Monday, October 23, 2006

magical thinking

First, read this. Then ask yourself, if our problem here is really combating people who are irrational in their view of us, people who view us as props in their religious script- and it seems plausible to me- is fighting a war really the best way to stop it? Harris likens this ideological artifact to a disease, "a cancer in the body politic", and says we must fight it with quarantine and "closely monitoring precisely those populations within [the] country that are most at risk."

But the last time I checked, we don't fight virulent disease by gassing and burning everyone who has contracted them- although that might be effective in containing at least some diseases. Instead, we work our asses off producing an antidote. We produce a vaccine or an antibiotic, we come up with countermeasures that, ideally, leave those subjected to them alive, healthy, and able to live in peace for years.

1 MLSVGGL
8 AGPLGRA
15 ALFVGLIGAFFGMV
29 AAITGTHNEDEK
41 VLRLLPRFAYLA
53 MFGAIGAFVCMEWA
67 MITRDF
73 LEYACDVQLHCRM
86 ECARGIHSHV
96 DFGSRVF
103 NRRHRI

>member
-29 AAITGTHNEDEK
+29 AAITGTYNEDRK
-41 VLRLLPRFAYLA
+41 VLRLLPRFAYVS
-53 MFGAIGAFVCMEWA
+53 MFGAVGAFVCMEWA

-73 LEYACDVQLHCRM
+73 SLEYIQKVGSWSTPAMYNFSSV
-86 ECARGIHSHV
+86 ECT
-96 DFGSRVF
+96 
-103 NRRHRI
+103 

Would it be possible to develop an ideological countermeasure to radical fundamentalist Islam? Specifically the 'suicide-boming' strain; the others appear, at least to me, to be strains we can live with as a "body politic." I am not sure what form such an ideological vaccine would take, or how it could be administered, but it is certainly an interesting thought.

Harris also dismisses the causes of terrorism that have been brought up- poverty, inequality, economic imperialism, global warming, etc- but in fact his argument does not require him to dismiss them. They may actually be an interesting addition to his argument. He says, "there must first be a preexisting collective need for this fantasy" in order for fantastical or magical thinking to take hold on a large scale, across societies; however, he does not explore what might spur this collective need. Might not widespread poverty impel the widespread belief in a glorious afterlife? Might not economic imperialism impel the belief in a cosmic power struggle between good and evil?

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